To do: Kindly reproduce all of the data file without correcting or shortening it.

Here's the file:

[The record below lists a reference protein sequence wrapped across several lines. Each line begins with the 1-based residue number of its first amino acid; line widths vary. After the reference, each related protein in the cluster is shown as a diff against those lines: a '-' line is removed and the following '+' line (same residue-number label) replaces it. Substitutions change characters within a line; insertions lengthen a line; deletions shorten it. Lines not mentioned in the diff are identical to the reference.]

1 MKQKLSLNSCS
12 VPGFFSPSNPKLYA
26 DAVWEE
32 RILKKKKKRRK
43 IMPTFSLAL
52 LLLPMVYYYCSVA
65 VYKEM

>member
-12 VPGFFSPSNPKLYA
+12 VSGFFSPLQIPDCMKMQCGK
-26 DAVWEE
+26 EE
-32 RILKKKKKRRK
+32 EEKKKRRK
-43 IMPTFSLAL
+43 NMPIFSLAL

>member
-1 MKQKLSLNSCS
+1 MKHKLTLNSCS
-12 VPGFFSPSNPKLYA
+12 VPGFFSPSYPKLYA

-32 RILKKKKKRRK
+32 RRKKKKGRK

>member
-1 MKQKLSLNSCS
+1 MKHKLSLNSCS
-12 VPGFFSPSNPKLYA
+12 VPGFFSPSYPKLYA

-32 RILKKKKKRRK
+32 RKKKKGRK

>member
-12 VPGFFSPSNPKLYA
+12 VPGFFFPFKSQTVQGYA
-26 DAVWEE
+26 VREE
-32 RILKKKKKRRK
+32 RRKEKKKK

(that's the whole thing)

[The record below lists a reference protein sequence wrapped across several lines. Each line begins with the 1-based residue number of its first amino acid; line widths vary. After the reference, each related protein in the cluster is shown as a diff against those lines: a '-' line is removed and the following '+' line (same residue-number label) replaces it. Substitutions change characters within a line; insertions lengthen a line; deletions shorten it. Lines not mentioned in the diff are identical to the reference.]

1 MKQKLSLNSCS
12 VPGFFSPSNPKLYA
26 DAVWEE
32 RILKKKKKRRK
43 IMPTFSLAL
52 LLLPMVYYYCSVA
65 VYKEM

>member
-12 VPGFFSPSNPKLYA
+12 VSGFFSPLQIPDCMKMQCGK
-26 DAVWEE
+26 EE
-32 RILKKKKKRRK
+32 EEKKKRRK
-43 IMPTFSLAL
+43 NMPIFSLAL

>member
-1 MKQKLSLNSCS
+1 MKHKLTLNSCS
-12 VPGFFSPSNPKLYA
+12 VPGFFSPSYPKLYA

-32 RILKKKKKRRK
+32 RRKKKKGRK

>member
-1 MKQKLSLNSCS
+1 MKHKLSLNSCS
-12 VPGFFSPSNPKLYA
+12 VPGFFSPSYPKLYA

-32 RILKKKKKRRK
+32 RKKKKGRK

>member
-12 VPGFFSPSNPKLYA
+12 VPGFFFPFKSQTVQGYA
-26 DAVWEE
+26 VREE
-32 RILKKKKKRRK
+32 RRKEKKKK